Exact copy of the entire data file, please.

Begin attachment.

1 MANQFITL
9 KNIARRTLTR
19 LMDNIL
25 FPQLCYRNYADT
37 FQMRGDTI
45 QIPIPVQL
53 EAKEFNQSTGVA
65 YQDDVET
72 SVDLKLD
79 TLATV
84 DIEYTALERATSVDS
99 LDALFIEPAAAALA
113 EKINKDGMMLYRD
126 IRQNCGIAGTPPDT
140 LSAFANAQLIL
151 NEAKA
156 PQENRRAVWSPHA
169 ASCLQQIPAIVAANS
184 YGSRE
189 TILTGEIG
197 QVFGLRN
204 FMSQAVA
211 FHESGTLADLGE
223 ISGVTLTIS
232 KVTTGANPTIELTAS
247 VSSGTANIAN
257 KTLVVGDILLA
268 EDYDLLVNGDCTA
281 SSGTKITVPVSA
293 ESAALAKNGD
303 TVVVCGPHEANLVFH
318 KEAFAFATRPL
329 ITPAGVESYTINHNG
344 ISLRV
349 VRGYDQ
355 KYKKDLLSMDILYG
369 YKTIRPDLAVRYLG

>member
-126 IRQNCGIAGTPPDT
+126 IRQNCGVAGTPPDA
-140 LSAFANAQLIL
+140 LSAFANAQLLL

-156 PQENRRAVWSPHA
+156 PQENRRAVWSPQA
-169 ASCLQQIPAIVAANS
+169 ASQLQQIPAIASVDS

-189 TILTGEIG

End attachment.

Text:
1 MANQFITL
9 KNIARRTLTR
19 LMDNIL
25 FPQLCYRNYADT
37 FQMRGDTI
45 QIPIPVQL
53 EAKEFNQSTGVA
65 YQDDVET
72 SVDLKLD
79 TLATV
84 DIEYTALERATSVDS
99 LDALFIEPAAAALA
113 EKINKDGMMLYRD
126 IRQNCGIAGTPPDT
140 LSAFANAQLIL
151 NEAKA
156 PQENRRAVWSPHA
169 ASCLQQIPAIVAANS
184 YGSRE
189 TILTGEIG
197 QVFGLRN
204 FMSQAVA
211 FHESGTLADLGE
223 ISGVTLTIS
232 KVTTGANPTIELTAS
247 VSSGTANIAN
257 KTLVVGDILLA
268 EDYDLLVNGDCTA
281 SSGTKITVPVSA
293 ESAALAKNGD
303 TVVVCGPHEANLVFH
318 KEAFAFATRPL
329 ITPAGVESYTINHNG
344 ISLRV
349 VRGYDQ
355 KYKKDLLSMDILYG
369 YKTIRPDLAVRYLG

>member
-126 IRQNCGIAGTPPDT
+126 IRQNCGVAGTPPDA
-140 LSAFANAQLIL
+140 LSAFANAQLLL

-156 PQENRRAVWSPHA
+156 PQENRRAVWSPQA
-169 ASCLQQIPAIVAANS
+169 ASQLQQIPAIASVDS

-189 TILTGEIG